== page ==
17 February 2011

It's also called Character Development.

Continuing on from last post…
If tension is what drives your story, then the fuel is change.
… FUCK guys I don’t even—everything changes, EVERYTHING, EVER, IN THE WORLD. Do you not understand this?
Well no, I mean, most of you beginners are like twelve and you’re too young to notice how much things change, I mean…
No wait, what am I saying, JUST LOOK AT YOURSELVES. Idiots. Have you not changed since you were a child? And for those of you who actually ARE twelve, you’ll notice that that wasn’t all that long ago.
Things change. People change. Even the mountains, even the sky, even if you can’t notice it. Always.

So why the HELL do I keep seeing shitty stories where all sorts of shit happens—stuff blows up, characters die, mass genocide—and at the end, the main character is the same damn person he was at the beginning? He’s no wiser, no more or less jaded, nothing.
Fuck, how does that even happen?

When you write, you are documenting a CHANGE. Maybe even a shit ton of changes.
Let’s look at an example: Sailor Moon.
“But wait,” you might say, “Sailor Moon may be TOTES AWESOME, but it’s not a good example, is it? After all, it’s all about the sloppy writing and static characters.”
It kind of is. But Usagi, the main character, changes a lot over the series. It goes something like this:

Wimp ==> Whiny warrior who beats the bad guys but still wishes for a normal life ==> Brave warrior who realizes how great her powers are because they mean she can protect her peeps ==> FUCKING MESSIAH kind of ==> Ass-kicking peacemaker who realizes the futility of war, decides that violence won’t save her problems, and saves the universe with love.

It’s even more pronounced when you actually watch it. Especially in the manga.

Now, if a fluffy kids show can manage some friggin’ character development, WHY CAN’T YOU?

The things that happen, the people they meet, their own actions—these things all change a person. Sometimes it’s for better, sometimes for worse. Sometimes it’s neither better nor worse, simply different. Either way, they’ve got to change.

This is mandatory for a protagonist (That’s what makes them a protagonist), but don’t forget that other characters can change too! Of course, there’s no way every character is going to change much—that could pull too much attention away from the focus of the story, after al—but try to do as well as you can.

16 February 2011

Doing laundry probably doesn't count as acute tension either.

Guys guys guys let’s talk TECHNIQUE today.
(I know it’s been forever since my last post, shut up)
I want to introduce you to the idea of tension.
I don’t mean like, aww man, they’re doing some sports game and the timer’s out and can they get the last goal?
Actually, nevermind, that works pretty well.
But what I mean is that your story is fueled by tension. Something has to be at stake, something’s amiss, the reader needs to feel like this needs to be rectified. The story has to move along, and it’s tension that drives it.
That much is obvious. You knew that.

The thing that we need to talk about is types of tension. You see, there are two:

Acute Tension
This is probably the first sort you thought of (unless you’re an angst writer, we’ll get to that in a moment). This is something that’s happening right now, it’s got action and stuff happening and all that. Using the example, this is the sports game. Can they win it?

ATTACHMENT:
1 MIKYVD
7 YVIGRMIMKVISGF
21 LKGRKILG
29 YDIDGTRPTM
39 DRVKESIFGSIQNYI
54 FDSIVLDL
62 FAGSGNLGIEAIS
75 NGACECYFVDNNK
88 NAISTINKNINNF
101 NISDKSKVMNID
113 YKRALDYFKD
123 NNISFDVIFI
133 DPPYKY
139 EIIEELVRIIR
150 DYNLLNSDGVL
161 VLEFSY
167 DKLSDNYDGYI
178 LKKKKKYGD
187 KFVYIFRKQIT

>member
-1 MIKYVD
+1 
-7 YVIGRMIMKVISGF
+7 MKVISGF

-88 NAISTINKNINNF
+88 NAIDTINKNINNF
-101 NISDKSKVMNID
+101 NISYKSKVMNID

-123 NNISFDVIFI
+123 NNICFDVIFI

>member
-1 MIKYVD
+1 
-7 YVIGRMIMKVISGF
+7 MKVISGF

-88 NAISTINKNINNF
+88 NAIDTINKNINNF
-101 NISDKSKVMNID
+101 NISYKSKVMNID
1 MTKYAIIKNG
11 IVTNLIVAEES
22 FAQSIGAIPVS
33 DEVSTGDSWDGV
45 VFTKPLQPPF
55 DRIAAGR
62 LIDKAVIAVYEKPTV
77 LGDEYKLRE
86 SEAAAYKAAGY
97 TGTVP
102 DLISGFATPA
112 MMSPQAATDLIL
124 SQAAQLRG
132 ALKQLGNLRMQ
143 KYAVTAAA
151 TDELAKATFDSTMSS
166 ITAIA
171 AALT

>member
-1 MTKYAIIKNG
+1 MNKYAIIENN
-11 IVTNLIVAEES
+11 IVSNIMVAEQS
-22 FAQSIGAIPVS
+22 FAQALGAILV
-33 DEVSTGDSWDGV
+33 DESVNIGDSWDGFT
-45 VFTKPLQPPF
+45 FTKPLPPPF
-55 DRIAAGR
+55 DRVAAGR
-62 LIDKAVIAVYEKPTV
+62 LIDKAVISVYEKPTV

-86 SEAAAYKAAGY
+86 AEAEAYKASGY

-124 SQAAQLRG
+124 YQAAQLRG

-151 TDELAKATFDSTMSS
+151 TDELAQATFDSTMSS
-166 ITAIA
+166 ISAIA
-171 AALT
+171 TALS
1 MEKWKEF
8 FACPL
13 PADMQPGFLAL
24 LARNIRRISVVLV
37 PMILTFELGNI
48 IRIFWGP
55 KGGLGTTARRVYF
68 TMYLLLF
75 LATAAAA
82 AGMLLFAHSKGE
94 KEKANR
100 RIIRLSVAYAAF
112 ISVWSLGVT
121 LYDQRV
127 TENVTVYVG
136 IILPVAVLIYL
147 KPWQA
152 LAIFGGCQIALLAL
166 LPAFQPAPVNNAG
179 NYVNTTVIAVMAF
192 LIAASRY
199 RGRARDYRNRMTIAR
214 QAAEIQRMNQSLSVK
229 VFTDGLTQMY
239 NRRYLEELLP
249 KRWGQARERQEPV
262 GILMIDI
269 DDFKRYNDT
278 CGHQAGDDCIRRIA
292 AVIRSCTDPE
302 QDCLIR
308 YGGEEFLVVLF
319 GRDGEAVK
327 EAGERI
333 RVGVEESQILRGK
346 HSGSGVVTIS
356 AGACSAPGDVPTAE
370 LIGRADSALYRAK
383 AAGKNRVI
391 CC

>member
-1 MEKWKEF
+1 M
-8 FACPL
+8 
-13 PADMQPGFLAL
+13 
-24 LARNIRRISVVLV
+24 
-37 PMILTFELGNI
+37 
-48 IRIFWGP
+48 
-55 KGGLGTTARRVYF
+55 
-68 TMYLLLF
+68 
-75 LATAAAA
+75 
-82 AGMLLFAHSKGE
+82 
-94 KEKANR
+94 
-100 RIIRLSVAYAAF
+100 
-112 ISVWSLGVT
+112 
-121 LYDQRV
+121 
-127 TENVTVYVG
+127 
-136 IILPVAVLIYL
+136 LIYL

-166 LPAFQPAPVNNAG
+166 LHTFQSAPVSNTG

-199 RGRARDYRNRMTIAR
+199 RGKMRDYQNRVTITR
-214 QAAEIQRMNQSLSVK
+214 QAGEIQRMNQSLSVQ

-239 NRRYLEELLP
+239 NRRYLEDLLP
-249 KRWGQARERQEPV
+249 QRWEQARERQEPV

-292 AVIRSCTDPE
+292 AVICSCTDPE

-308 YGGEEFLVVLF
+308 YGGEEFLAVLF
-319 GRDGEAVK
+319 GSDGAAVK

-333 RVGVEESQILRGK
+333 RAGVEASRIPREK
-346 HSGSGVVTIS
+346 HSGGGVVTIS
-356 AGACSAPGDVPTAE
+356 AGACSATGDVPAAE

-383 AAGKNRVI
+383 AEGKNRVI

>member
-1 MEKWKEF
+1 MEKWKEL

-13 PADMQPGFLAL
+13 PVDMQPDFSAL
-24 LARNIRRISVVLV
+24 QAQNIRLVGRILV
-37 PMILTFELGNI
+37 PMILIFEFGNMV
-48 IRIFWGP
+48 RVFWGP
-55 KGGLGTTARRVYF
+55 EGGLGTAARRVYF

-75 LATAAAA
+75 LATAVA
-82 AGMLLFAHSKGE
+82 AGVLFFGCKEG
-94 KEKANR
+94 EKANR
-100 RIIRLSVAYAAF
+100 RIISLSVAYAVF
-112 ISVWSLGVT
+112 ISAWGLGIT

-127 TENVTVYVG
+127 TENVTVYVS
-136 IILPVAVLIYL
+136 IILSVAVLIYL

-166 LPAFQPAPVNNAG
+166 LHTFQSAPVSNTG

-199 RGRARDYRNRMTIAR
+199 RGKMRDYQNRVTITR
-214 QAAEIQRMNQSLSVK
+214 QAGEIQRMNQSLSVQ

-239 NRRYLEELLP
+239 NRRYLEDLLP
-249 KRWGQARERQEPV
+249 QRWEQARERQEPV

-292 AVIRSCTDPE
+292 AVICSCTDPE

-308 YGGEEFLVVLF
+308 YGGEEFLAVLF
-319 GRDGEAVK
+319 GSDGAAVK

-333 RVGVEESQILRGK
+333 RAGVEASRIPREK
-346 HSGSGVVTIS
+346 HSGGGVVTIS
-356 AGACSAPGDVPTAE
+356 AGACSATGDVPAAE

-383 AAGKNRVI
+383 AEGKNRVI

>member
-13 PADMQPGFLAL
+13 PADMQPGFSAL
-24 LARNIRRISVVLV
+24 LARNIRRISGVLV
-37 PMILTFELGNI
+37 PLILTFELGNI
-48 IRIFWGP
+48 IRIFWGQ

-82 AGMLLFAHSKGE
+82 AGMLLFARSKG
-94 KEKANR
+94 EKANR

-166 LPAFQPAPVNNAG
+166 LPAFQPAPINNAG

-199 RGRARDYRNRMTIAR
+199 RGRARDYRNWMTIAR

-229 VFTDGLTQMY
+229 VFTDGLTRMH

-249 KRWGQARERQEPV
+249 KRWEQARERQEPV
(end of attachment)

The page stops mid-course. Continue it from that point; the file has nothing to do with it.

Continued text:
Chronic Tension
This is the subtler type of tension. Like the name implies, this is the tension that, chances are, have been going on for a long time—maybe even before your story began. These are the worries that eat away at your character’s mind, the mental blocks that keep him from kicking that winning sports goal (Can we tell I’m talking out of my ass with the sports? Write what you know, kids!). Is he pining over his lost love? Does he have daddy issues? Is he convinced he’s a total loser and subconsciously sabotaging himself? That sort of thing.

Every story needs BOTH of these in appropriate amounts. Acute tension is what keeps the story moving and keeps it from being boring, and chronic tension is what allows us to connect with the characters and relate to them. An imbalance in either leads to certain disaster.
Without enough chronic tension, the story is just a shallow string of events that the reader has no investment or interest in. Maybe he’ll be interested in what happens next, but he won’t bat an eye when you kill off that beloved love interest. This is a common pitfall of first-time writers and people who watch too many bad action movies.
Without enough acute tension, your story just sits there. Remember what I was saying about angst writers? This is where they fail. “Angst” stories tend to revolve around some character sitting around doing nothing but think to himself about how HORRIBLE and DEPRESSING things are. Nothing happens. He just sits there. Maybe if we’re lucky he’ll go walk to the store or kill himself at the end. Either way, it’s boring as shit. This is a pitfall of moody teenagers and artsy college students who don’t know better.

Furthermore, the end of the story should resolve both tensions in a satisfying way. It’s really preferred that the resolution is able to tie the two tensions together somehow. Say, by winning the sports game, our main character learns his own self-worth, gains the attention of his love, and earns his father’s approval. Satisfying! … Well, hopefully. That’s a pretty trite example, I know, but I came up with it off the top of my head so leave me alone.

It doesn’t matter which tension you come up with first, I’ve certainly written enough that I have my share of stories where I came up with the acute tension first, or the chronic, or both at once. Just make sure they’re both there and accounted for by the time you call it done.